By MARYCLAIRE DALE, Associated Press
NORRISTOWN, Pa. (AP) — At least five same-sex couples obtained marriage licenses Wednesday in a suburban Philadelphia county that is defying a state ban on such unions.
Alicia Terrizzi and Loreen Bloodgood, of Pottstown, were the only couple to marry right away, exchanging vows in a park before a minister and their two young sons.
"We're not setting out to be pioneers. We don't think our family is any different than anybody else," said Terrizzi, a 45-year-old teacher. "We've been waiting a long time for this."
The licenses issued Wednesday in Montgomery County are believed to be the first to same-sex couples in Pennsylvania, the only northeastern state without same-sex marriages or civil unions.
A 1996 Pennsylvania law defines marriage as a civil contract in which a man and a woman take each other as husband and wife, and it says same-sex marriages, even ones entered legally elsewhere, are void in Pennsylvania.
The American Civil Liberties Union of Pennsylvania filed a lawsuit this month seeking to overturn the law.
Officials in the affluent and increasingly Democratic county signaled this week that they would nevertheless grant licenses to same-sex couples.
The county officials and the same-sex couples who marry could find themselves in court if Republican Gov. Tom Corbett or other state officials challenge their actions. In other states with same-sex marriage bans, licenses issued by defiant local officials have been voided by courts.
Montgomery County District Attorney Risa Ferman, a Republican, did not respond to messages seeking comment on her stance on the issue. Corbett's spokesman declined immediate comment.
"Today I feel like a full citizen," said Marcus Saitschenko, 52, of Philadelphia, who came to the suburban courthouse with his partner of 22 years, James Goldstein. "We're just hoping that the state will recognize it."
Montgomery County is the state's third-largest county in terms of population.
The licenses were issued a day after the county's Register of Wills, D. Bruce Hanes, said he would grant them to gay couples because he wanted to come down "on the right side of history and the law."
Hanes said he studied the state constitution and the recent Supreme Court decision that struck down parts of the Defense of Marriage Act before deciding last week to grant same-sex licenses.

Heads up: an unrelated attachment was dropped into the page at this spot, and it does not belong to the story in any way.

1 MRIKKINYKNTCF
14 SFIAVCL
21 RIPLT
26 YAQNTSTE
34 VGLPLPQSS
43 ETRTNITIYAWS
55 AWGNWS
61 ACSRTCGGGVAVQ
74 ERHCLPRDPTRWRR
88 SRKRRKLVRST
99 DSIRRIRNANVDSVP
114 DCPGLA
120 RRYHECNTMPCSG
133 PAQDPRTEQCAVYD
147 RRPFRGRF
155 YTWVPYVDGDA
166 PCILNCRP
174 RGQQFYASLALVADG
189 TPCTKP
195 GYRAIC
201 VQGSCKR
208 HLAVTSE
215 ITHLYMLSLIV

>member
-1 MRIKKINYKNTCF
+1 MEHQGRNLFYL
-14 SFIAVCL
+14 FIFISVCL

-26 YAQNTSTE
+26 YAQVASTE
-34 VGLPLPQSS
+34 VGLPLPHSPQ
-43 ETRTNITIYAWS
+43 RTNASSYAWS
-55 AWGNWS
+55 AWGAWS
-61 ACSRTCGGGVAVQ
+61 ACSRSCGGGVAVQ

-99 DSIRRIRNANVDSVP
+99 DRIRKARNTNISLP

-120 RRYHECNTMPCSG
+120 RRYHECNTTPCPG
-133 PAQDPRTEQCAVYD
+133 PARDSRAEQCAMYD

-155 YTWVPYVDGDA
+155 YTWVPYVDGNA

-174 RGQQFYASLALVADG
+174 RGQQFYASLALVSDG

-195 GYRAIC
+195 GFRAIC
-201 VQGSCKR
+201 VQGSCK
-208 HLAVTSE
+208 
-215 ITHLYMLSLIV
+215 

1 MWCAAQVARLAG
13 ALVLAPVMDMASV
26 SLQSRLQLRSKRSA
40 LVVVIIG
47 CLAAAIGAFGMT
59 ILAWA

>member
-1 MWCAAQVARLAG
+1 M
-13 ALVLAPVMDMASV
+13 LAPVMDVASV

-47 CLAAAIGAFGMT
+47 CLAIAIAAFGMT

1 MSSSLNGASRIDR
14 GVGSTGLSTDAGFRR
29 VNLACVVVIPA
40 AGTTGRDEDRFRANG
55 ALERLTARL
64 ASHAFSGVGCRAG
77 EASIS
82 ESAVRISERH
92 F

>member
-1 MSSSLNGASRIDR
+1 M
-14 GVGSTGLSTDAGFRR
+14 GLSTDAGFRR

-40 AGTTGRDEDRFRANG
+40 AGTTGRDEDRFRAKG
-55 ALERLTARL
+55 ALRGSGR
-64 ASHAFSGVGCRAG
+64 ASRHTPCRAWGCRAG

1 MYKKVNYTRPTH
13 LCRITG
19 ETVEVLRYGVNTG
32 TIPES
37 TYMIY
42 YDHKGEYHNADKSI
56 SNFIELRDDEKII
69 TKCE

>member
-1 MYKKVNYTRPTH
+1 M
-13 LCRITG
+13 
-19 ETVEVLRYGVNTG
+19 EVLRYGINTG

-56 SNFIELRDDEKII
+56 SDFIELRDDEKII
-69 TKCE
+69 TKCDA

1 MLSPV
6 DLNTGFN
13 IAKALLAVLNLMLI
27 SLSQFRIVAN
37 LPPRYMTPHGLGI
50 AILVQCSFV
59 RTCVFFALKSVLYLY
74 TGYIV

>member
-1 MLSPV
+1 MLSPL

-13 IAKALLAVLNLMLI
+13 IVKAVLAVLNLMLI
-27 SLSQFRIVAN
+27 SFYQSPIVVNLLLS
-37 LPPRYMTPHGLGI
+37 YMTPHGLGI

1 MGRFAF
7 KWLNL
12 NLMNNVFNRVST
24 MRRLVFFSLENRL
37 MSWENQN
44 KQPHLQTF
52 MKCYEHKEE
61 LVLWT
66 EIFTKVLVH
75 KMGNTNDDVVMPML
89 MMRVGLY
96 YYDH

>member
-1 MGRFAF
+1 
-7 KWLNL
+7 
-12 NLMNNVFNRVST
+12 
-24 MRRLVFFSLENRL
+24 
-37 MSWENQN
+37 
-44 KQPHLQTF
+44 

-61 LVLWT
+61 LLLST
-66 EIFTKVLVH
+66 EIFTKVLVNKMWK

"I think the constitution trumps the (state marriage) statute," Hanes said. "This to me is a fundamental civil right."
Ted Martin, the executive director of Equality Pennsylvania, said that, to the best of his knowledge, the licenses were the first same-sex marriage licenses ever issued in Pennsylvania.
Retired marketing executive Ellen Toplin, 60, and partner Charlene Kurland, 69, sought a license Wednesday after 22 years together. Both had previously been married to men, and between them have three children and one grandchild.
Kurland said there was a time "I didn't even think I could say the word lesbian."
She added: "I knew how I felt, but it was not an option. It was expected that I would marry a man, have children and have two cars in the suburbs. ... I think it's wonderful for young people today to be able to be who they are."
Two women had considered applying for a license Tuesday, but they changed course after their lawyer talked to the ACLU, which raised concerns about the strategy, given the likelihood of a separate court challenge.
Democratic Attorney General Kathleen Kane has announced that she will not defend the state's gay marriage ban, leaving Corbett and his legal team to defend the ACLU lawsuit.
Bruce Castor, a Republican county commissioner and a former prosecutor, has said he had urged Hanes not to issue marriage licenses to same-sex couples. He said Kane's office could be asked by an opponent of same-sex marriage to seek a court order stopping Hanes, Corbett's office could go to court to stop it or a county judge could step in.
The Rev. Craig Andrussier, a nondenominational minister licensed to perform weddings in Pennsylvania, said he married Terrizzi and Bloodgood in a brief ceremony. They have a larger ceremony planned next week with family and friends, he said.
He called Wednesday's ceremony something "they can tell their grandchildren about."
"I feel great. I feel honored," Andrussier said.
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